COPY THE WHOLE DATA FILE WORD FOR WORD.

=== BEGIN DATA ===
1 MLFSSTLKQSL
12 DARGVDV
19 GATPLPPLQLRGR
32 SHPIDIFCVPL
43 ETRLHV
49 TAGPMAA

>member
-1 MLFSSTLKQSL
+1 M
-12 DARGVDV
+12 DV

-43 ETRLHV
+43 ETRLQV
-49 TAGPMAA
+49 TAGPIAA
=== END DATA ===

1 MLFSSTLKQSL
12 DARGVDV
19 GATPLPPLQLRGR
32 SHPIDIFCVPL
43 ETRLHV
49 TAGPMAA

>member
-1 MLFSSTLKQSL
+1 M
-12 DARGVDV
+12 DV

-43 ETRLHV
+43 ETRLQV
-49 TAGPMAA
+49 TAGPIAA